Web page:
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When Ideas Fail Economic Thought, the Failure of Transition and the Rise of Institutional Instability in Post-Soviet Russia

By Joachim Zweynert Copyright 2018
    ISBN 9780367891121
    154 Pages
    Published December 12, 2019 by Routledge

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    ISBN 9781138559271
    154 Pages
    Published November 3, 2017 by Routledge

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    In the history of Russian economic ideas, a peculiar mix of anthropocentrism and holism provided fertile breeding ground for patterns of thought that were in potential conflict with the market. These patterns, did not render the emergence of capitalism in Russia impossible. But they entailed a deep intellectual division between adherents and opponents of Russia’s capitalist transformation that made Russia’s social evolution unstable and vulnerable to external shocks.

    This study offers an ideational explanation of Russia’s relative failure to establish a functioning market economy and thus sets up a new and original perspective for discussion. In post-Soviet Russia, a clash between imported foreground ideas and deep domestic background ideas has led to an ideational division among the elite of the country. Within economic science, this led to the emergence of two thought collectives, (in the sense of Ludvik Fleck), with entirely different understandings of social reality.

    This ideational division translated into incoherent policy measures, the emergence of institutional hybrids and thus, all in all, into institutional instability. Empirically, the book is based on a systematic, qualitative analysis of the writings of Soviet/Russian economists between 1987 and 2012.

    This groundbreaking book makes an important contribution to Central Eastern and Eastern European area studies and to the current debate on ideas and institutions in the social sciences.

    Table of Contents

    1 Introduction

    2 The Role of Ideas in Great Transformations

    Transition as functional differentiation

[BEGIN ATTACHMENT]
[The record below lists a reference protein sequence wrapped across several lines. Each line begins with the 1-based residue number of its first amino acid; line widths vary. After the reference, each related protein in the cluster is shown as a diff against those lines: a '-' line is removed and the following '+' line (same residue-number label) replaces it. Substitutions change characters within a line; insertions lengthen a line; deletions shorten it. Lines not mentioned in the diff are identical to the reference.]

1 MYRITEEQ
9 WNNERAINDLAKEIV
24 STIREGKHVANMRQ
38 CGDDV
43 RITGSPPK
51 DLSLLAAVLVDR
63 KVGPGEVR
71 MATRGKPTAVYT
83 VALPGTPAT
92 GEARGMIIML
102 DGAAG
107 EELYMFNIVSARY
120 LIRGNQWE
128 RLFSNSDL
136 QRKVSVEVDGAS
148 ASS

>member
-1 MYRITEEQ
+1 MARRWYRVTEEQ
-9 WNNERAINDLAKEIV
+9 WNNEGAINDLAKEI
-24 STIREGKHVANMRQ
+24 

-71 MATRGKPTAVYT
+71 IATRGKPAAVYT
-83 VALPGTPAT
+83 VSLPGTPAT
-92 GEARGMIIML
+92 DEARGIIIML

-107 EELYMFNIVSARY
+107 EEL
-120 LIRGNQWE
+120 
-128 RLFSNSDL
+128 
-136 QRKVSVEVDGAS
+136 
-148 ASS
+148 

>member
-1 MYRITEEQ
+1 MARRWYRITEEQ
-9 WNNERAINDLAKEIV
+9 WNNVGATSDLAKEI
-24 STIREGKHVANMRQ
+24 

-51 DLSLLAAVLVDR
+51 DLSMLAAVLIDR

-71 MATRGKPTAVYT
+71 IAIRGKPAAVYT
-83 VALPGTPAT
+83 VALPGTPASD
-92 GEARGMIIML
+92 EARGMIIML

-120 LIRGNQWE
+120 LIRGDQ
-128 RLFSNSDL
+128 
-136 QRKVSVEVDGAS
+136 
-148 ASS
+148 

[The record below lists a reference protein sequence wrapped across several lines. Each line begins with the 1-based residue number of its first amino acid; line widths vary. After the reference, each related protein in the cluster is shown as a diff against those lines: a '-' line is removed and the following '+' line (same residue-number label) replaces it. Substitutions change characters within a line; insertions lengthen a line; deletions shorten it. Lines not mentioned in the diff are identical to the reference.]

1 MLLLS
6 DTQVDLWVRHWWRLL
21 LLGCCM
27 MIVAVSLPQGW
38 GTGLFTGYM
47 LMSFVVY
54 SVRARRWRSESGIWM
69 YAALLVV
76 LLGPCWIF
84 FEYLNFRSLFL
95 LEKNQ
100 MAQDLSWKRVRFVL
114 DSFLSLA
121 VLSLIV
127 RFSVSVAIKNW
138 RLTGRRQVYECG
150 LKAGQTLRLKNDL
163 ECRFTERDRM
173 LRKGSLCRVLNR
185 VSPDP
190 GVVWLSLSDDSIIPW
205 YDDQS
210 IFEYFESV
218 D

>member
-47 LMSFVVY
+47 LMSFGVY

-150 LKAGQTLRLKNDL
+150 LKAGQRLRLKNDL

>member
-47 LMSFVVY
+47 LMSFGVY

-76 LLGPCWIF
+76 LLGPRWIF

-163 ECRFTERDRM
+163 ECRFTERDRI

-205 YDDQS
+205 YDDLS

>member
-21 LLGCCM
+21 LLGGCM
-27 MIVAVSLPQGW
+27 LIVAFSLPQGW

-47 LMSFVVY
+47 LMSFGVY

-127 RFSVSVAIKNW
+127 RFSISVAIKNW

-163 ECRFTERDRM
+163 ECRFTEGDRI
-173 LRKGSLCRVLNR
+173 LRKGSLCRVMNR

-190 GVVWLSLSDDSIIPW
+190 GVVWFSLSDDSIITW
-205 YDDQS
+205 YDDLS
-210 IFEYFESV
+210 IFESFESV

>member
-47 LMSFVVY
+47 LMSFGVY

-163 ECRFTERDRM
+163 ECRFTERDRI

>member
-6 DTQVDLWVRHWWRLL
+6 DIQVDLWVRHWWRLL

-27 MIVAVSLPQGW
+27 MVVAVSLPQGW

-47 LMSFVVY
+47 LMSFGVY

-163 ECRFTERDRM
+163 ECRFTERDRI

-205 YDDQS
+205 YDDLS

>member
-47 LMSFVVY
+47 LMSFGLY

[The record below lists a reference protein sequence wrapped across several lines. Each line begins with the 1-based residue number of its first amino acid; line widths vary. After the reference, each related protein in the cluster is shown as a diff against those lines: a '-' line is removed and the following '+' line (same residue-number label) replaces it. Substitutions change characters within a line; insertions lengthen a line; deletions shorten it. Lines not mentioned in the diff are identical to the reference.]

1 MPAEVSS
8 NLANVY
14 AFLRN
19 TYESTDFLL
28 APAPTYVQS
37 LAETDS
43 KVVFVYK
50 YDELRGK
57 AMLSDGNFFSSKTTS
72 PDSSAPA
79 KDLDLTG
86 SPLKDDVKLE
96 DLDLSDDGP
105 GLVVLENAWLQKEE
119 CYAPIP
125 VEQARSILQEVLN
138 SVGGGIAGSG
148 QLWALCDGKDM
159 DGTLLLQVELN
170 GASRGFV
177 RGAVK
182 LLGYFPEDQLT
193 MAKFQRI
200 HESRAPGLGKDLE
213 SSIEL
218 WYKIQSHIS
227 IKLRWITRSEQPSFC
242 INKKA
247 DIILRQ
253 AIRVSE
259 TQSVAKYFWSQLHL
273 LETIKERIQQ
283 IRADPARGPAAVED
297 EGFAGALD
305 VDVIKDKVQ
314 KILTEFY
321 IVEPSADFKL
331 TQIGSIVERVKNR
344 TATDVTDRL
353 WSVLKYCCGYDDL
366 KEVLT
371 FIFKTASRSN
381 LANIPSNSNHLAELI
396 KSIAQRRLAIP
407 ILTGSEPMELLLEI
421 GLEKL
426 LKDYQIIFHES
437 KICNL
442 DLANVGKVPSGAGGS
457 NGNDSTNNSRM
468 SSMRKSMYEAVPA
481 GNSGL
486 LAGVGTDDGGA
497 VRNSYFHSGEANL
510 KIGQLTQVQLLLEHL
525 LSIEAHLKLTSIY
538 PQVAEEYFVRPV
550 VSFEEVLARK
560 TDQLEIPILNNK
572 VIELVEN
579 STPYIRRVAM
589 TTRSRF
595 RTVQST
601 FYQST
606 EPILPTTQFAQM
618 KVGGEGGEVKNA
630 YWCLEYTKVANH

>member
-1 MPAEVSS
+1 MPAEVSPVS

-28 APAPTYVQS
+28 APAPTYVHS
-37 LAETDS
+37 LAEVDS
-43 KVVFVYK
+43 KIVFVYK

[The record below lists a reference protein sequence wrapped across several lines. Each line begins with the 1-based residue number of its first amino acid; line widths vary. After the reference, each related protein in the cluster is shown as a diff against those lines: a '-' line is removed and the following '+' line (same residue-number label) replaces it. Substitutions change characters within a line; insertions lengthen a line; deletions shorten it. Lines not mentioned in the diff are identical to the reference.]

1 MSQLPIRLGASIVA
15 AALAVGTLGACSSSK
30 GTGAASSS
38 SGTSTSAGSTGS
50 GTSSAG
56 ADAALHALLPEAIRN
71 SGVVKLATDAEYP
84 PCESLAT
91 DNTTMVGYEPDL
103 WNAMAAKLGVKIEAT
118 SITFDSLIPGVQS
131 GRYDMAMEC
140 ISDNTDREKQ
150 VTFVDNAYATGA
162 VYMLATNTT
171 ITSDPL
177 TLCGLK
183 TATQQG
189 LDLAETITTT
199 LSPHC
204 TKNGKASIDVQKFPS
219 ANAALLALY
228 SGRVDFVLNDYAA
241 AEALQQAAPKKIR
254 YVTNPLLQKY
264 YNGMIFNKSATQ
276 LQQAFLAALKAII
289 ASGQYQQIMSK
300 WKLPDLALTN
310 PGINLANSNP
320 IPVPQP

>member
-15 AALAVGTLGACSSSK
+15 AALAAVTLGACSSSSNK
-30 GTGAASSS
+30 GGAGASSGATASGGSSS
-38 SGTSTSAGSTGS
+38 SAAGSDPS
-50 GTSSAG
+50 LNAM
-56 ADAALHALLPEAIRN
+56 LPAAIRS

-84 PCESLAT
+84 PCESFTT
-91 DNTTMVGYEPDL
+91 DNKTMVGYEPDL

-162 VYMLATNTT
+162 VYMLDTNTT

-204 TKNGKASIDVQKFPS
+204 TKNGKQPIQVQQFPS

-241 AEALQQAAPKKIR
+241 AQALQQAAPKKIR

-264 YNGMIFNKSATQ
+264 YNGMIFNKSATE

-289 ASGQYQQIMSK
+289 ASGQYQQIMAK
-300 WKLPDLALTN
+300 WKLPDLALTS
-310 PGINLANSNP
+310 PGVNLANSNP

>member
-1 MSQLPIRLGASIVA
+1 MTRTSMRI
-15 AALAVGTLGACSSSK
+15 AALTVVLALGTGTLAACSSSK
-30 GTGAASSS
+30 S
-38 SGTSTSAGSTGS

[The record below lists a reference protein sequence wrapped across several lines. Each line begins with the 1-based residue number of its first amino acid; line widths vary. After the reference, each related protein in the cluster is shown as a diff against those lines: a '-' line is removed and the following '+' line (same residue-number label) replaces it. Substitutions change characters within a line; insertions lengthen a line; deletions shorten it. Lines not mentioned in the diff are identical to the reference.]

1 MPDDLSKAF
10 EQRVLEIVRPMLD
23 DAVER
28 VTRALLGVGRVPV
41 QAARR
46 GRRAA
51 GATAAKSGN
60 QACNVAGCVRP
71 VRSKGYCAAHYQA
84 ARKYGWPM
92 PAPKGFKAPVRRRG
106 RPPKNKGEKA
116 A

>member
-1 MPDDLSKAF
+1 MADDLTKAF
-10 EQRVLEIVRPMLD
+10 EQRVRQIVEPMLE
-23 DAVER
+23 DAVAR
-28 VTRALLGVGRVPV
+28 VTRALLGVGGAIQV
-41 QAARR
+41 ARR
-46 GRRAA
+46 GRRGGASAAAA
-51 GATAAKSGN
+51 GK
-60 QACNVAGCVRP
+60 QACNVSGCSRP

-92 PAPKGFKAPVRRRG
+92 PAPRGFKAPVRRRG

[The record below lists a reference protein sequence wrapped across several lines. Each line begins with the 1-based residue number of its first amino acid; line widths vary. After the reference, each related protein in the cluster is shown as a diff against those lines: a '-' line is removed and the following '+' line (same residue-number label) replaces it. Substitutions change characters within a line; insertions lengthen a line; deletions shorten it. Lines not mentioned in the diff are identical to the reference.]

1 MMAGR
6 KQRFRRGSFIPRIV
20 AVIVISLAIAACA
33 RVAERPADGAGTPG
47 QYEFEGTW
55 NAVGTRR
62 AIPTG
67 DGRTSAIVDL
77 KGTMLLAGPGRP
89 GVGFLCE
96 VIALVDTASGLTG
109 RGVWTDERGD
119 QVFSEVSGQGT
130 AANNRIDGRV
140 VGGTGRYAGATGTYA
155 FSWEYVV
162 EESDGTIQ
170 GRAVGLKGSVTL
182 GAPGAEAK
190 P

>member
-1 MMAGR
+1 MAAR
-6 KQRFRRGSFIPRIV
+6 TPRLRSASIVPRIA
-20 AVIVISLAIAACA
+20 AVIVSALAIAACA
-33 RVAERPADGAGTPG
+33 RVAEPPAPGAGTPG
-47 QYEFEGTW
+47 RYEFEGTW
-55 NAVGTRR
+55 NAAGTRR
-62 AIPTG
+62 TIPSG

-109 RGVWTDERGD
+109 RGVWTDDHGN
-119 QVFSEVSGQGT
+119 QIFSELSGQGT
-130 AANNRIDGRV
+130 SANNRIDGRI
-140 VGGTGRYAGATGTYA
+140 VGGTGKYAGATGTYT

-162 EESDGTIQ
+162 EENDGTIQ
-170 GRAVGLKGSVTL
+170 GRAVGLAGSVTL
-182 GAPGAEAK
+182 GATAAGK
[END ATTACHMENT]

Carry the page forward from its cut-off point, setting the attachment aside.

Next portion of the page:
Constructivist institutionalism and the structure/agency-problem

    What is special about Russia

    What is special about Russia I: Lack of liberal underground discourses

    What is specific about Russia II: The struggle between two thought collectives

    What is Specific about Russia III: Deep ideational backgrounds

    3 The Legacy of the Brezhnev Period: 1971-1986

    Why deal with the Brezhnev period?

    Self-organization versus mobilization

    The economics of developed socialism

    The origins of the concept

    The economic mechanism

    Base and superstructure

    Commodity-money relations


    4 Cracking the Protective Belt: 1987-1992

    Back to the 1960s and taking it further

    What was Soviet ideology?

    Perestroika and the Soviet telos

    Early debates in Voprosy ekonomiki, and the new textbook on political economy

    The inflow of Western liberal ideas

    The MEiMO debate on Western reforms

    The Debates in the general interest press

    The decline of Soviet ideology

    Paradigm shift or continuity?

    5 Towards a Precarious Consensus: 1993-1998

    Western textbooks, Russian reality

    The intellectual background to shock therapy

    Post-industrial society and the comeback of slavophile ideas

    Regulation, economic security, and the "Russian economic school"

    The rise of Russian institutionalism

    A new consensus?

    6 In Search of a "Russian Way": 1999-2006

    Taking stock of post-socialist reforms

    The discussion about the stabilization fund

    The nationalist turn


    Joachim Zweynert is Professor of International Political Economy at Witten/ Herdecke University, Germany. He studied economics and political science at Hamburg University, Germany.

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